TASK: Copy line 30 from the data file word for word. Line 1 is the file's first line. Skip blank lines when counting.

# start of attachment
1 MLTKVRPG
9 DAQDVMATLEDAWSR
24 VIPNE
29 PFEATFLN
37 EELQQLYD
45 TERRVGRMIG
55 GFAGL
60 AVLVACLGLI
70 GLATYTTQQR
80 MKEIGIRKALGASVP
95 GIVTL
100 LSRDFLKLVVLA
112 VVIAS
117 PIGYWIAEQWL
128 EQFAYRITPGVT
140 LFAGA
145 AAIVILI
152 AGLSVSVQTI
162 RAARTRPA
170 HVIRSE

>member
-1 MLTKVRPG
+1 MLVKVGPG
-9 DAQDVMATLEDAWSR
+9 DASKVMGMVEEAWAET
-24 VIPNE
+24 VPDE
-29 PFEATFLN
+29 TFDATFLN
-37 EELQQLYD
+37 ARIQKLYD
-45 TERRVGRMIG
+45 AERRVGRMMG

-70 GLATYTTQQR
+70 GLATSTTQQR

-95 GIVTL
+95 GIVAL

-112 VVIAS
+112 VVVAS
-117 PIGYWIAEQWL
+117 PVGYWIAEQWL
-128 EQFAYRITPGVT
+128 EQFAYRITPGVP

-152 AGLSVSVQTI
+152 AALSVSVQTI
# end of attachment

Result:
-37 EELQQLYD